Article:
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1977 GMC Truck - Tough as Nails

Trucks have changed a lot in the last few decades. These days, pickups have become more luxurious and technologically-advanced than ever before, with in-dash navigation screens, surround sound, leather upholstery, twin-turbocharging, direct injection, and flashy 20-inch wheels. However, not long ago, there was a time when trucks fit a much simpler formula: a big carbureted V8, high ground clearance, a utilitarian aesthetic, and near-indestructible reliability. This '77 GMC long-bed reminds us of the time when trucks were simple, and built to work hard.

1972 GMC Truck - Classic C2500

In today's world of extremes, subtlety is an often underrated trait. When it comes to automotive restoration, there's certainly nothing wrong with building a vehicle that turns heads everywhere it goes, but sometimes it's nice to fly under the radar. Tony Pellegrino, the owner of this 1972 GMC truck, wanted to build a pickup that featured tasteful modifications without going over-the-top. So, he chose a 3/4-ton C2500 long bed model with subdued white paint, and added a few parts to make it his own.

'72 GMC Truck - Custom Workhorse

If you owned an auto restoration shop, how would you advertise your skills? Sure, you could spend big bucks on billboards, TV commercials, and print ads, or you could cut to the chase and build a vehicle that shows off what you can really do. That's exactly what Edgar Hernandez did to promote his business, Starlite Rod & Kustom Shop, in Torrance, California. The slick customized '72 GMC C30 dually seen here is the result of his efforts. Even better, it's not just a show vehicle. It also serves as the parts hauler for the many restoration projects he works on.

'64 Chevy Truck - Juggernaut


Although we know that deep down, cars are purely mechanical, it seems as though certain classic cars have something that transcends technology: personality. A sleek black Impala with chrome hubcaps has the air of a dignified gentleman, while a bright red Camaro with drag radials and dual exhaust tips exudes machismo. By this same logic, the '64 Chevy truck seen here reminds us of a grizzled boxer. It bears the scars and imperfections of a long, hard life, but still bulges with aggression and muscle after all these years. Some might see this colossal Chevy as cartoonish, but we love its unabashed "come git some" demeanor.

'90 Chevy C2500 - Rendering a Restoration

One of the most difficult things about restoring a classic car or truck is envisioning what the end result will look like. Sure, those shiny new parts look great in the photos online, and even in their boxes in your garage, but how will they look on your project vehicle? Also, how do you choose the right paint color, wheel size, and ride height with nothing more than a mental picture? You can always make an educated guess at what will look good, but sometimes it's best to visualize a goal before the project begins—that's where a rendering comes into play.

'83 Chevy C3500 Dually - Keep on Truckin'

Over the course of the last decade, southern California has become what some might call "the land of the Prius". The region's beach cities, suburbs, and sprawling freeway traffic jams are always packed with tiny hybrid economy cars. As lovers of the V8 and classic American muscle, we sometimes feel a little rebellious roaring past the slow-moving hatchbacks, but we recently met someone who takes this counter-cultural spirit to a whole new level. Enter Donnille Leubner and his massive Chevy C3500 dually. If owning the road sounds appealing, this is the rig for you.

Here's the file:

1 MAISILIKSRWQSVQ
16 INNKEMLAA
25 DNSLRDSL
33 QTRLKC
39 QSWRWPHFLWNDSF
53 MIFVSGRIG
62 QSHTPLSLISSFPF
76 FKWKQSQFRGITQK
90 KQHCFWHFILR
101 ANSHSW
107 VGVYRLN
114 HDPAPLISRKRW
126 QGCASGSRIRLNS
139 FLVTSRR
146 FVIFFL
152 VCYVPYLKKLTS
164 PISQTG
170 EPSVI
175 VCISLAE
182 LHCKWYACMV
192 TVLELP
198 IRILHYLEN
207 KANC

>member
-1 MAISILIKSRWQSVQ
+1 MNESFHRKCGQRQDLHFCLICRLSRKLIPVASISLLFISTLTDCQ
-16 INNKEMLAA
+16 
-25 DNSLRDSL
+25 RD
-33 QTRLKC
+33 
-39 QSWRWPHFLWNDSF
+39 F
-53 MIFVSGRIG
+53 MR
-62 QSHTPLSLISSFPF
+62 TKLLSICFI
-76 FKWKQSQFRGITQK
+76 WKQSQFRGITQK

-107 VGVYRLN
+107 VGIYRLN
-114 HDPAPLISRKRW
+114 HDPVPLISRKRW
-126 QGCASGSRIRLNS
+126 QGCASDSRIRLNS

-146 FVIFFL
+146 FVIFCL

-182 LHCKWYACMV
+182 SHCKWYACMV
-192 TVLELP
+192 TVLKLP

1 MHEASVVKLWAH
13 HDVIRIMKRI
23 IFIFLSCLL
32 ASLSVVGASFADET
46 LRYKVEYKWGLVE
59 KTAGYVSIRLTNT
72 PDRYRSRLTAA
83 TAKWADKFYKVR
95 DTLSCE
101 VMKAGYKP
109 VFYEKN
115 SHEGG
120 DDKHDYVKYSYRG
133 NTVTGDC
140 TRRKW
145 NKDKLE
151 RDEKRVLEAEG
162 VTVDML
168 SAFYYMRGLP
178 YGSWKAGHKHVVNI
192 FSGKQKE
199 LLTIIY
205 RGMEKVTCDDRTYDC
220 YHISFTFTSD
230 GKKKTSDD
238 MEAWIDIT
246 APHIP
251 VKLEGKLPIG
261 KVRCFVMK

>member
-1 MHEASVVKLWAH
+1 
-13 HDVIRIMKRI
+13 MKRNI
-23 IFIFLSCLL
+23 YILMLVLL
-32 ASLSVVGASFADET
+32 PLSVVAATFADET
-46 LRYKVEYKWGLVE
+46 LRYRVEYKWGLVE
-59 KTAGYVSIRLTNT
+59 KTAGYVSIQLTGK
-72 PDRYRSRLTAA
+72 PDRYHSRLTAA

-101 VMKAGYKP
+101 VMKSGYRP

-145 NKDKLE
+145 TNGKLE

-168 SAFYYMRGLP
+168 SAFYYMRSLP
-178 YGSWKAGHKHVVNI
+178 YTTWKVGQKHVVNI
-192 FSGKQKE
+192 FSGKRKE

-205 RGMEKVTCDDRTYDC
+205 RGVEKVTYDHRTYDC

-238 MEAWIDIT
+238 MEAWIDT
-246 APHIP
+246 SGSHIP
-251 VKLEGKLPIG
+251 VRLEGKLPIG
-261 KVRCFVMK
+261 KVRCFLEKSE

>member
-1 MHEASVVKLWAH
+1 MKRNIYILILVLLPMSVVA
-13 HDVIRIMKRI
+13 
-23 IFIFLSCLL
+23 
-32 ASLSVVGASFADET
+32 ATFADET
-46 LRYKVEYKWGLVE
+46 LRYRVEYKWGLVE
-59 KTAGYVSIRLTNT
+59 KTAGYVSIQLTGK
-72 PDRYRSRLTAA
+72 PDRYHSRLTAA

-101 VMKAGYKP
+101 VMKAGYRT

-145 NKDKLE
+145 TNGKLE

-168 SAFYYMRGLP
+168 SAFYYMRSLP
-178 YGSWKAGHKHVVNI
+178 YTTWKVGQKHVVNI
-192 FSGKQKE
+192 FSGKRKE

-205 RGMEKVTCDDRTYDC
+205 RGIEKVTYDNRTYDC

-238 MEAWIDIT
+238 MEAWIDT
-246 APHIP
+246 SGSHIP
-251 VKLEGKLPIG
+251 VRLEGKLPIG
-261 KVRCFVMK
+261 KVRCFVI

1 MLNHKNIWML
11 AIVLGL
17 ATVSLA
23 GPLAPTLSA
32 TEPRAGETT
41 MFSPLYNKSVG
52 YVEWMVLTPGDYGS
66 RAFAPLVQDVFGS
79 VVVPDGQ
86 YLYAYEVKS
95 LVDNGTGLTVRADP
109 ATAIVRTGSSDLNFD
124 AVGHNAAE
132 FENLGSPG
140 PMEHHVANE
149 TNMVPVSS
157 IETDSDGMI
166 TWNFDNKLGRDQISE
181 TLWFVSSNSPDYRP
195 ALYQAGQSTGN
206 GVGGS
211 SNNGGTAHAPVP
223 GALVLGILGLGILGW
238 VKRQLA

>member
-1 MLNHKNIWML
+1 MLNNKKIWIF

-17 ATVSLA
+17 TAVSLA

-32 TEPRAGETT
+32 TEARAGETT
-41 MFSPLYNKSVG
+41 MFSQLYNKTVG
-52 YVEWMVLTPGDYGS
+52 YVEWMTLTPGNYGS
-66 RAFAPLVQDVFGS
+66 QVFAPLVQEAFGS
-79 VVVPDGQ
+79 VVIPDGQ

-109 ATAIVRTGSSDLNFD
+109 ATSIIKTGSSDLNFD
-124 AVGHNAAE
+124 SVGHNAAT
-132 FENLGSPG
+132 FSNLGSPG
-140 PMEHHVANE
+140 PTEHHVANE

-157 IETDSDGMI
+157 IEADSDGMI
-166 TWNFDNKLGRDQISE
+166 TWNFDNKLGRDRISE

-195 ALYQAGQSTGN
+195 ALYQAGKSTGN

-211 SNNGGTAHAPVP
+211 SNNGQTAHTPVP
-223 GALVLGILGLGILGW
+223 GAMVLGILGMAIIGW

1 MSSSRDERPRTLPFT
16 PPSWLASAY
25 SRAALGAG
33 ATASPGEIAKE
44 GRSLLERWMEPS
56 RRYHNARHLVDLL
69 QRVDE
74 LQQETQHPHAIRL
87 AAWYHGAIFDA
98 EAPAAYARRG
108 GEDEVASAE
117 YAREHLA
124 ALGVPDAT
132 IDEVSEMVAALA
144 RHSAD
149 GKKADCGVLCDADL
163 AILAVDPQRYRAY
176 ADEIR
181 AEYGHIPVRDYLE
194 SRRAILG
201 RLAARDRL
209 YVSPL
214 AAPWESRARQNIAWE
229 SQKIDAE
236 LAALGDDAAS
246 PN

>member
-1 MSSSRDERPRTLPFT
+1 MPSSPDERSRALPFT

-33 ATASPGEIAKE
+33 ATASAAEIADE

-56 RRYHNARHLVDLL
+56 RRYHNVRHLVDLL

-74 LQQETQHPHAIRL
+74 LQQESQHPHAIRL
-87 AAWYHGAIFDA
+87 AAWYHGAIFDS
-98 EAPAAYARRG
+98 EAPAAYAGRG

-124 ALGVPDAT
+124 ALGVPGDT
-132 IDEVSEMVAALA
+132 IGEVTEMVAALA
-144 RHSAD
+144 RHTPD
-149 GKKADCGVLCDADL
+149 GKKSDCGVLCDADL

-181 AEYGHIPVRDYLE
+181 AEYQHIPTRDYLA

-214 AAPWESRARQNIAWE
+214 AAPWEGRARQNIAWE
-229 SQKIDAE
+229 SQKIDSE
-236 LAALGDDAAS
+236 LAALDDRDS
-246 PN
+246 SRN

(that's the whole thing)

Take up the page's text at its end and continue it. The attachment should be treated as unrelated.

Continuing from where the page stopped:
1958 Chevy Stepside - Timeless Lines

Chrome Cragar 390 Street Pro wheels with "spinner" center caps fit the truck's lightly modified style perfectly.

One of our favorite aspects of classic trucks is the diversity of their designs. Unlike today's trucks, which seem to have become relatively boxy and homogeneous, these vintage models often feature distinctive styling cues and sleek aircraft-inspired lines. Now that trucks have become all about masculinity and "tough" looks, observing the smooth curves of a 1950s pickup is like a breath of fresh air.

1971 Chevy C20 Pickup - Fixer-Upper

One of the biggest difficulties with classic cars is the fact that they're rarely viewed as classics until most of them are already gone. That seemingly ordinary beater rusting away in a scrap yard may someday become something priceless, but by that point, the elements will have already taken their toll on it. This catch-22 is especially applicable to pickup trucks, many of which are viewed as boring, utilitarian work vehicles—until they eventually gain appreciation as classics. Then, suddenly everyone is scrambling to find clean examples to restore and show off.

'71 K5 Blazer - Legendary Legacy

Kenneth came by our Huntington Beach showroom to pick up some Chevy Blazer parts for his '71 K5. Other than a missing tailgate, the truck is nearly finished.
A 350 small-block, four-wheel-drive, and plenty of ground clearance make this compact SUV so much fun off-road.

'46 Chevy Truck - The Search for Perfection


With art-deco-era bodywork and a modern lowered stance, this classic Chevy is the perfect fusion of old and new.

Like most good things in life, finding a clean base for a restoration project is often a long and arduous task. You can't just expect someone to show up at your doorstep and hand you the keys to your dream car, you've got to get out there and search for it (or pay someone else big bucks to do the leg work for you).

Mike Guido, of Costa Mesa, California, knew exactly what he was looking for, and had the patience to endure years of fruitless searching. In fact, he looked for the right classic pickup to restore for over two decades. That level of dedication demands respect.

Thankfully for Mike, the search paid off, and he came upon the 1946 Chevy truck seen here.